Purple Hearted dogs

We take them for a walk in the evening, throw their favourite ball as far as we can so they can excitedly chase it, we toss a stick into a lake so they can have a little swim, we watch films with them, we pat them on the head, we ask “who’s the best boy?” even though we already know the answer, we give them little treats and in return they love us unconditionally. They’re not just our best friends, they’re mans’ best friend. Therefore, it’s easy to forget the role dogs played in war. World War One and World War Two had many dog soldiers, each assigned a specific duty. Brilliantly trained and incredibly obedient, these dogs played an integral role in the Allied force’s success. In many cases the dog’s loyalty is unfathomable and when you learn of the tasks that they successfully completed, you simply cannot be unmoved.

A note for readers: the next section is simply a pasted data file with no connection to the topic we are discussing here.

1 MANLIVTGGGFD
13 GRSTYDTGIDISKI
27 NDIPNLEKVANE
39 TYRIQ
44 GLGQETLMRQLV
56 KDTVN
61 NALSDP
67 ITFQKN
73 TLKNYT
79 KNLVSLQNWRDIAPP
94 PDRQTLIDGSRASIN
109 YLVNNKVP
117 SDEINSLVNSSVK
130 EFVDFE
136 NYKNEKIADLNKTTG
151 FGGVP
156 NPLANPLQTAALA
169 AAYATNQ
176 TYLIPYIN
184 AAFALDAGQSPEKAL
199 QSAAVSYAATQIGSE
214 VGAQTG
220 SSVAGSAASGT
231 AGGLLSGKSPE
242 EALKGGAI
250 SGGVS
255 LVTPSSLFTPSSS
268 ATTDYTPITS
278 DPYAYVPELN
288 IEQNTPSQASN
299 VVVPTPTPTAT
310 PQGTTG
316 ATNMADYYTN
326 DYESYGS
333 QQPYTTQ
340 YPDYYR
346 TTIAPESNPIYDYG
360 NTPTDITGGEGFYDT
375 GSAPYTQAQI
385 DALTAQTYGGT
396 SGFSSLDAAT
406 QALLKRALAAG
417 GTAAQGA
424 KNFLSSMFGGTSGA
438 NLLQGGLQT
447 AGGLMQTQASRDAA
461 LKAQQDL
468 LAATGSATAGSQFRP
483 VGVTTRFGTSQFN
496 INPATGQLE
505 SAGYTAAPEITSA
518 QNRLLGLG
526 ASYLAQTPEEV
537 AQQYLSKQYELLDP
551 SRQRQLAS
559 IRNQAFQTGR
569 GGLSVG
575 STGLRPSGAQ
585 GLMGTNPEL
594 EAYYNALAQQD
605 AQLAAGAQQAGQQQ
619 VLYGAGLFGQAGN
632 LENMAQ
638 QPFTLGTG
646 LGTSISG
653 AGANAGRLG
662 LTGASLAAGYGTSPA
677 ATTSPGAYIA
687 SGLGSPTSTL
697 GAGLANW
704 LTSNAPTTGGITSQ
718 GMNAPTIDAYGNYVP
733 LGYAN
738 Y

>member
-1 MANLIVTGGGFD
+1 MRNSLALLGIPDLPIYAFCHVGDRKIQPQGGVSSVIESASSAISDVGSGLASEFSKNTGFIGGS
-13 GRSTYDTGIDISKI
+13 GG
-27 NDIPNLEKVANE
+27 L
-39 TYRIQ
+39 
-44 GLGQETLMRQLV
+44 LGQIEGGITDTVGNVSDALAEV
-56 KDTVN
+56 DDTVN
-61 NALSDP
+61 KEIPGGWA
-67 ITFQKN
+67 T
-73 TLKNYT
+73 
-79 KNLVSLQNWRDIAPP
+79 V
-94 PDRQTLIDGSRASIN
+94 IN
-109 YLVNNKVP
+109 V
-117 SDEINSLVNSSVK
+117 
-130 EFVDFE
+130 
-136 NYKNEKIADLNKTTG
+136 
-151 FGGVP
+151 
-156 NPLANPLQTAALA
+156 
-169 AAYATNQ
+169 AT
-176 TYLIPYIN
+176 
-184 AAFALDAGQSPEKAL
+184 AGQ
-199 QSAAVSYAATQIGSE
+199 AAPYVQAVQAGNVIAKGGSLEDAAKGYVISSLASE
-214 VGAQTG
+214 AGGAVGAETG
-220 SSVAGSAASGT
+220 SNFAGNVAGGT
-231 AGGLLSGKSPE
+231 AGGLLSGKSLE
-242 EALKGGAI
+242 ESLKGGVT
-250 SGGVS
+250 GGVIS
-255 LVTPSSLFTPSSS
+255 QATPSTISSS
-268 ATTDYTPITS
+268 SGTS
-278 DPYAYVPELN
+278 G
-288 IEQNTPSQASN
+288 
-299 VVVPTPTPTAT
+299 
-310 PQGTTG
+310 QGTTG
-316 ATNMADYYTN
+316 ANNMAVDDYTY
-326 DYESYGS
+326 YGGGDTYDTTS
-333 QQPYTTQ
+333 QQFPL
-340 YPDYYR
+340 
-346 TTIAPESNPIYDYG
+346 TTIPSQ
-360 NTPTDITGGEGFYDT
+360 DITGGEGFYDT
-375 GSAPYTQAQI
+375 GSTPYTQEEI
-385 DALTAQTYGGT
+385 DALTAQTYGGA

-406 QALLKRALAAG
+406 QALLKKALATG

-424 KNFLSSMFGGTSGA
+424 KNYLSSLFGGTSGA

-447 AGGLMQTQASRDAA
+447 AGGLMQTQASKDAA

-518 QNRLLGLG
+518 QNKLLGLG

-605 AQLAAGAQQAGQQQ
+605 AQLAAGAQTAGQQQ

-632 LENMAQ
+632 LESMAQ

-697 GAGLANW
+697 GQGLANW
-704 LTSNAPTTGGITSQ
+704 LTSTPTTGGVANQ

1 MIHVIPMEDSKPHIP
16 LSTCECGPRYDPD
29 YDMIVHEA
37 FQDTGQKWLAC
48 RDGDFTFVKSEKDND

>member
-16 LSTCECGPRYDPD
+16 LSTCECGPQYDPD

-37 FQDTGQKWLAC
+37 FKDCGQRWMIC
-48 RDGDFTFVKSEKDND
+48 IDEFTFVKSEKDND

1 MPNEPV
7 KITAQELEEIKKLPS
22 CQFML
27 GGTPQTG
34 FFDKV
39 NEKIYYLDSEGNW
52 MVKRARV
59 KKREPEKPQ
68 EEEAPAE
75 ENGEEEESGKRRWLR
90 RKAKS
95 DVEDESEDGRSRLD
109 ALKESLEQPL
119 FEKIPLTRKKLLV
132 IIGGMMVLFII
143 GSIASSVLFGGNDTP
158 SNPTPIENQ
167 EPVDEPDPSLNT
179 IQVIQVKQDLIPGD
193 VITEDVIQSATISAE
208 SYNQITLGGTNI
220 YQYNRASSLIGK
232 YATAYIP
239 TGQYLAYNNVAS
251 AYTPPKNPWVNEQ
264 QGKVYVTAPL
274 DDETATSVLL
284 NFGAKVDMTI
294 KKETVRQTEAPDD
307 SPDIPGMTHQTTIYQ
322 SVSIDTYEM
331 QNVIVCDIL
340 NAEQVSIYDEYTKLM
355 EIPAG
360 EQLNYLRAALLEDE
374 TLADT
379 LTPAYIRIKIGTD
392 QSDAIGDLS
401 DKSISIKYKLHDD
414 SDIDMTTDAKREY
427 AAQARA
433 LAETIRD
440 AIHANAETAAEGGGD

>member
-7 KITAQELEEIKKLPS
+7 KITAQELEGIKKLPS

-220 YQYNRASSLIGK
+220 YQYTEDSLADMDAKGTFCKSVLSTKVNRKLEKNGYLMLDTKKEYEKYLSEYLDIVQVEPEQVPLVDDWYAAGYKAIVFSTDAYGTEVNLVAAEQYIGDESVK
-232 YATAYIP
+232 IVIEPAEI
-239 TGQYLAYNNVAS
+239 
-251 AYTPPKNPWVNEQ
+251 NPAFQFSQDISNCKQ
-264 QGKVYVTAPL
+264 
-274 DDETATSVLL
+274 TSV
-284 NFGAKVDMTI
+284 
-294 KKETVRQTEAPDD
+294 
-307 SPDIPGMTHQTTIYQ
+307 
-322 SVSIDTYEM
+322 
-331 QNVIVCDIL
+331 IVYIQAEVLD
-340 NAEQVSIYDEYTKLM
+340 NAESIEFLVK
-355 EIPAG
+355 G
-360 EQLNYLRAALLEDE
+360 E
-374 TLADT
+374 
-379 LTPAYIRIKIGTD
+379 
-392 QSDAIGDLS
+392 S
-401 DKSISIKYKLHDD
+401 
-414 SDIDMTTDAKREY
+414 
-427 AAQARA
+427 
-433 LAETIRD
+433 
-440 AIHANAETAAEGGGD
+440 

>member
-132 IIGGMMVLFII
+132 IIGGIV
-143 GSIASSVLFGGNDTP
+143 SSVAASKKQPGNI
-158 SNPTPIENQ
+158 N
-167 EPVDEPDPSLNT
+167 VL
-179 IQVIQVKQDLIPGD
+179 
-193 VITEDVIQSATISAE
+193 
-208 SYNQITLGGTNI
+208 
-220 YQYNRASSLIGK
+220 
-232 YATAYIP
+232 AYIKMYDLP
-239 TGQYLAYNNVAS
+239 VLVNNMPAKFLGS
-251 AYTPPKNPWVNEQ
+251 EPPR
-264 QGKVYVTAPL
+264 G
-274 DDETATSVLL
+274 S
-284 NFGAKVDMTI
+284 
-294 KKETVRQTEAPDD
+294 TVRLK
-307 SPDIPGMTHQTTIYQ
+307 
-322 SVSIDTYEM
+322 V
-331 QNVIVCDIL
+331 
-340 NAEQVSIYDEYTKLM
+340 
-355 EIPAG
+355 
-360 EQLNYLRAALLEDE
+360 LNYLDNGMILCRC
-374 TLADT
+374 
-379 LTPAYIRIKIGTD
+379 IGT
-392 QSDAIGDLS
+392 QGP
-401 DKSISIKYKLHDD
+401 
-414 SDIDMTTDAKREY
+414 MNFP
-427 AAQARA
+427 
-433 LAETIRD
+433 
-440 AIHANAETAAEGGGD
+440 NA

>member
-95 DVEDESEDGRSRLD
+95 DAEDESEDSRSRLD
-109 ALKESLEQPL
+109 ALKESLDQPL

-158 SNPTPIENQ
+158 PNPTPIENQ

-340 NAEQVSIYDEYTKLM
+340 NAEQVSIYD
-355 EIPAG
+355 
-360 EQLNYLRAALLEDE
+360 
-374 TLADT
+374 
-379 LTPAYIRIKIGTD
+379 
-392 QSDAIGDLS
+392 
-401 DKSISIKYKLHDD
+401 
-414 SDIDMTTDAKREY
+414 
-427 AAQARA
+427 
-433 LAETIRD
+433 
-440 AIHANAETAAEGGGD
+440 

During the war years, people who had dogs as pets were given the opportunity to volunteer their dogs to be trained for war. A specialist training centre was put in place to train different dogs for separate duties in Virginia because soldiers began to report to their commanding officers that they had trouble sleeping between engagements due to fear of being snuck upon by the enemy and shot whilst asleep. This gave rise to the need for a guard dog.  Larger dogs, such as the Doberman were trained as sentry dogs for this purpose. They would stand over their sleeping partner and bark if someone unknown was approaching. In the trenches during World War One soldiers suffered from an infestation of rats. Soldiers were unable at times to dispose of food waste properly and rats bred and flourished in the alcoves of the trenches. Smaller animals such as the Jack Russell were trained to hunt and kill rats to alleviate this problem.

However, the most decorated dog of World War One was not enlisted by his owners, he was a stray found on the campus of Yale University. Soldiers from 102nd Infantry Regiment were training on campus and a little Bull terrier stole the heart of Corporal Robert Conroy. Conroy smuggled him on to their ship and brought him to France. He hid the dog underneath his overcoat when departing the ship in France and took him back to his base.

Here the little dog won the heart of his commanding officer and was allowed to stay. They named him Stubby.